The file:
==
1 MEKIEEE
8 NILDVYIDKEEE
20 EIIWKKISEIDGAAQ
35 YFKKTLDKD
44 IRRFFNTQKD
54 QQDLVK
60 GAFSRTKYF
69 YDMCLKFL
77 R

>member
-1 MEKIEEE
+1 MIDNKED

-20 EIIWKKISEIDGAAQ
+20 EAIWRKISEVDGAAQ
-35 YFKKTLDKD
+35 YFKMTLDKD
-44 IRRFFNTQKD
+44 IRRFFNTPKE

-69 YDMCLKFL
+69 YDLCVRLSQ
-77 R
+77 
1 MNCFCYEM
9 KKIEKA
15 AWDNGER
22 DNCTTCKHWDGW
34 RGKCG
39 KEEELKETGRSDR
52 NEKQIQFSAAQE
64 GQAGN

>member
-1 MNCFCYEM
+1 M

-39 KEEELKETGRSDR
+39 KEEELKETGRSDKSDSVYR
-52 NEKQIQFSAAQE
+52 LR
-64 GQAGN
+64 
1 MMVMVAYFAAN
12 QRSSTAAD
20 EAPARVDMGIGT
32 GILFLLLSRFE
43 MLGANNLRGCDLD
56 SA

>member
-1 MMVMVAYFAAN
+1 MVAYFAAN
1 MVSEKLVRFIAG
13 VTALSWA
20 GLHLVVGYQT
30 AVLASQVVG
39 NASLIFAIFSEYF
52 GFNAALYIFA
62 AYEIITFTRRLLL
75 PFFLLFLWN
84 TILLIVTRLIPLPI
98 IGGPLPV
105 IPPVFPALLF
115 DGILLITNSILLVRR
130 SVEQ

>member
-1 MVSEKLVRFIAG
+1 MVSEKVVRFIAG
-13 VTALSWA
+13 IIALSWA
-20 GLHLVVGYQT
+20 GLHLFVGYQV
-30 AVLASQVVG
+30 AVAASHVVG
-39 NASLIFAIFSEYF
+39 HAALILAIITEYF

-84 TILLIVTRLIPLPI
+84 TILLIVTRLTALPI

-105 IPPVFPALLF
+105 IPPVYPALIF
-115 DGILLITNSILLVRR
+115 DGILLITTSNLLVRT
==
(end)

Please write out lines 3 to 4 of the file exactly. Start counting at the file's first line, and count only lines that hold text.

20 EIIWKKISEIDGAAQ
35 YFKKTLDKD